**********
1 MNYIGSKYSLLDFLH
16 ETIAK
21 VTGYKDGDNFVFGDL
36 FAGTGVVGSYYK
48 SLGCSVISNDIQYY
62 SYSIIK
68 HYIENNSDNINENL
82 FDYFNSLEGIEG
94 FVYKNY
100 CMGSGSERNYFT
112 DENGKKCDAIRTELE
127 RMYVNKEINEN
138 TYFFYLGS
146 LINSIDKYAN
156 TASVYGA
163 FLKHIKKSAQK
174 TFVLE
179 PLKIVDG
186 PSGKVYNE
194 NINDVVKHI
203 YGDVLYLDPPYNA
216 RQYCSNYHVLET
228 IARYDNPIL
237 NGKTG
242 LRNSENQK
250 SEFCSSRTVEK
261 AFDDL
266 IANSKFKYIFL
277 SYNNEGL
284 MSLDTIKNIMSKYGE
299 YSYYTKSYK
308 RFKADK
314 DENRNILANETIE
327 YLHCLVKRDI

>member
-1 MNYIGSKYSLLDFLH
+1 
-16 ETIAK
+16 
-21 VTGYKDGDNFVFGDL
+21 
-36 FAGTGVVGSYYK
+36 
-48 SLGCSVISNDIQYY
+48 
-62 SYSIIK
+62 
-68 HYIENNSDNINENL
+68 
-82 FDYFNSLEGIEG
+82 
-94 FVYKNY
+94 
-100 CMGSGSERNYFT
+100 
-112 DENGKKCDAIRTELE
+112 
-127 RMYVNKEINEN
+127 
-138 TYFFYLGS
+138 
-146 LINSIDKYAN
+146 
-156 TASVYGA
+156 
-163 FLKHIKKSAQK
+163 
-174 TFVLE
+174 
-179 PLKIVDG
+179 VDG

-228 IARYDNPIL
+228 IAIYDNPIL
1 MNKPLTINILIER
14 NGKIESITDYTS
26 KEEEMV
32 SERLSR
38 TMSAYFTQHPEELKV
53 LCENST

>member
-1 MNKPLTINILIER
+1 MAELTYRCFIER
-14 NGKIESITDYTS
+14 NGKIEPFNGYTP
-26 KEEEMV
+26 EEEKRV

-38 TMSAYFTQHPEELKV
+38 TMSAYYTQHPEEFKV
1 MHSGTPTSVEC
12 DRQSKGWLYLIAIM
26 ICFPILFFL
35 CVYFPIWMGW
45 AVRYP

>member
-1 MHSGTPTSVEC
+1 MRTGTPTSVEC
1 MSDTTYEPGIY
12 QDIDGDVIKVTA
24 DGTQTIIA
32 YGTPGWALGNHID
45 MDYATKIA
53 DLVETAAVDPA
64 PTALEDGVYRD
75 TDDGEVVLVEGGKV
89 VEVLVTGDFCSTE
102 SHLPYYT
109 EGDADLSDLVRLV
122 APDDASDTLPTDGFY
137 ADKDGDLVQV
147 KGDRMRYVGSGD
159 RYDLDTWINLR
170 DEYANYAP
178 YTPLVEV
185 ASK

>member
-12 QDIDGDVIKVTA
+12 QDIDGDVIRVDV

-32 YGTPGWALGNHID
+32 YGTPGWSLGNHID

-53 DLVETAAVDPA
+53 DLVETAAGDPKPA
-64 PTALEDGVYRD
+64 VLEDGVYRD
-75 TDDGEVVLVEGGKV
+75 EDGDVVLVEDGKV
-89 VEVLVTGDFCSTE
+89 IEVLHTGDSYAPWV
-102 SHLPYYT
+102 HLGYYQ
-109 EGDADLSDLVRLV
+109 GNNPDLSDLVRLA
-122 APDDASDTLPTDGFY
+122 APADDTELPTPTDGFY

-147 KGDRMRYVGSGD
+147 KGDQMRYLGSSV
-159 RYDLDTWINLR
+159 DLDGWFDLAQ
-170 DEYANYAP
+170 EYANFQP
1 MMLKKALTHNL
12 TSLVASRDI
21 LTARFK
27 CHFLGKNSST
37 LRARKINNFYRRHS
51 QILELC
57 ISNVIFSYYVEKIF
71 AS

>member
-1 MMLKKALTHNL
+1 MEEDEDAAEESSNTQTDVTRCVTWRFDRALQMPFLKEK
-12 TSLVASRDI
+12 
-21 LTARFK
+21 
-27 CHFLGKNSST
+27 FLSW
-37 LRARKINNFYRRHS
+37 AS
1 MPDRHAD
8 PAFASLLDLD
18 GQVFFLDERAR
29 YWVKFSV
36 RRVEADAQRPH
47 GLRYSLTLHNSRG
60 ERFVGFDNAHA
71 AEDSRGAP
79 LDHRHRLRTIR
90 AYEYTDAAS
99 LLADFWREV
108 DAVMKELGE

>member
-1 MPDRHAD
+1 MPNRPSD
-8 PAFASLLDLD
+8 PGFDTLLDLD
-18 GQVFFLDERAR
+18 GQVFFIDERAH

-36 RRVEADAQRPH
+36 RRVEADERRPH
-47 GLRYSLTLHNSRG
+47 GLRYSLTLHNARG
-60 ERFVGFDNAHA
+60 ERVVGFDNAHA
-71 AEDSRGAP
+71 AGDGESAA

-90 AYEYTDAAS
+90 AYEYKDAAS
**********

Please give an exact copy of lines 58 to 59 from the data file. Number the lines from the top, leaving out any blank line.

-127 RMYVNKEINEN
+127 